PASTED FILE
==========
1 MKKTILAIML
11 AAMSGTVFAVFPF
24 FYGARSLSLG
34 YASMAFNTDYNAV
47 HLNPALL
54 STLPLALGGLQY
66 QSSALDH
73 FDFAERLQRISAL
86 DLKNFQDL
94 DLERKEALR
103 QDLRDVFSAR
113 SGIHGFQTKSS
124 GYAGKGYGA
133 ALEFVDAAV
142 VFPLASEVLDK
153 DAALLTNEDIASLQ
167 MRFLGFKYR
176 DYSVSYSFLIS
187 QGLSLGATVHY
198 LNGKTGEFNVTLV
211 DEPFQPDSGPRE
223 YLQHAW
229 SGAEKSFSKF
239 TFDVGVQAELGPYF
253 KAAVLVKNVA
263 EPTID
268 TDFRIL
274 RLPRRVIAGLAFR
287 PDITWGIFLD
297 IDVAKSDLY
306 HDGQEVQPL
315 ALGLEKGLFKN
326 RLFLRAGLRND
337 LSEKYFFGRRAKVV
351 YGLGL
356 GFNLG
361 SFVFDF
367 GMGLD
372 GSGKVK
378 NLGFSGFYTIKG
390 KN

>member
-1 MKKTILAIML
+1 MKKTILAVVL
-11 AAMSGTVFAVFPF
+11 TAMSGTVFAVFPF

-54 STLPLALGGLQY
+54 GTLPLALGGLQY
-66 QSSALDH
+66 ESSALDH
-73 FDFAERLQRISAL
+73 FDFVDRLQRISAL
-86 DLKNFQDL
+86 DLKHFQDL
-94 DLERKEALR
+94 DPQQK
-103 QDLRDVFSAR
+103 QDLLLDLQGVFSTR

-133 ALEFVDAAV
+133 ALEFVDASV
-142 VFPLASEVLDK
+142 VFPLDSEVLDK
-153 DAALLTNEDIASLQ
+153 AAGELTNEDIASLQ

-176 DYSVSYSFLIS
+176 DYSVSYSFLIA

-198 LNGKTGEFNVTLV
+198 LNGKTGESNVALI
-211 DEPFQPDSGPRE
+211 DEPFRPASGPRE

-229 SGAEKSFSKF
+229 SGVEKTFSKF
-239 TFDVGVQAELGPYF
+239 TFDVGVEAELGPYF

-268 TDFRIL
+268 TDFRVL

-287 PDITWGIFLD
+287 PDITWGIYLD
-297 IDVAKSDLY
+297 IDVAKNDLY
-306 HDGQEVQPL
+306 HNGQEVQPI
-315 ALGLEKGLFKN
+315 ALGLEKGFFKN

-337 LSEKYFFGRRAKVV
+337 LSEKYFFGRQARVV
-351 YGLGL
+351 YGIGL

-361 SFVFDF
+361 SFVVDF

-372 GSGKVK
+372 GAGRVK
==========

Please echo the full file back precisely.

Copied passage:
1 MKKTILAIML
11 AAMSGTVFAVFPF
24 FYGARSLSLG
34 YASMAFNTDYNAV
47 HLNPALL
54 STLPLALGGLQY
66 QSSALDH
73 FDFAERLQRISAL
86 DLKNFQDL
94 DLERKEALR
103 QDLRDVFSAR
113 SGIHGFQTKSS
124 GYAGKGYGA
133 ALEFVDAAV
142 VFPLASEVLDK
153 DAALLTNEDIASLQ
167 MRFLGFKYR
176 DYSVSYSFLIS
187 QGLSLGATVHY
198 LNGKTGEFNVTLV
211 DEPFQPDSGPRE
223 YLQHAW
229 SGAEKSFSKF
239 TFDVGVQAELGPYF
253 KAAVLVKNVA
263 EPTID
268 TDFRIL
274 RLPRRVIAGLAFR
287 PDITWGIFLD
297 IDVAKSDLY
306 HDGQEVQPL
315 ALGLEKGLFKN
326 RLFLRAGLRND
337 LSEKYFFGRRAKVV
351 YGLGL
356 GFNLG
361 SFVFDF
367 GMGLD
372 GSGKVK
378 NLGFSGFYTIKG
390 KN

>member
-1 MKKTILAIML
+1 MKKTILAVVL
-11 AAMSGTVFAVFPF
+11 TAMSGTVFAVFPF

-54 STLPLALGGLQY
+54 GTLPLALGGLQY
-66 QSSALDH
+66 ESSALDH
-73 FDFAERLQRISAL
+73 FDFVDRLQRISAL
-86 DLKNFQDL
+86 DLKHFQDL
-94 DLERKEALR
+94 DPQQK
-103 QDLRDVFSAR
+103 QDLLLDLQGVFSTR

-133 ALEFVDAAV
+133 ALEFVDASV
-142 VFPLASEVLDK
+142 VFPLDSEVLDK
-153 DAALLTNEDIASLQ
+153 AAGELTNEDIASLQ

-176 DYSVSYSFLIS
+176 DYSVSYSFLIA

-198 LNGKTGEFNVTLV
+198 LNGKTGESNVALI
-211 DEPFQPDSGPRE
+211 DEPFRPASGPRE

-229 SGAEKSFSKF
+229 SGVEKTFSKF
-239 TFDVGVQAELGPYF
+239 TFDVGVEAELGPYF

-268 TDFRIL
+268 TDFRVL

-287 PDITWGIFLD
+287 PDITWGIYLD
-297 IDVAKSDLY
+297 IDVAKNDLY
-306 HDGQEVQPL
+306 HNGQEVQPI
-315 ALGLEKGLFKN
+315 ALGLEKGFFKN

-337 LSEKYFFGRRAKVV
+337 LSEKYFFGRQARVV
-351 YGLGL
+351 YGIGL

-361 SFVFDF
+361 SFVVDF

-372 GSGKVK
+372 GAGRVK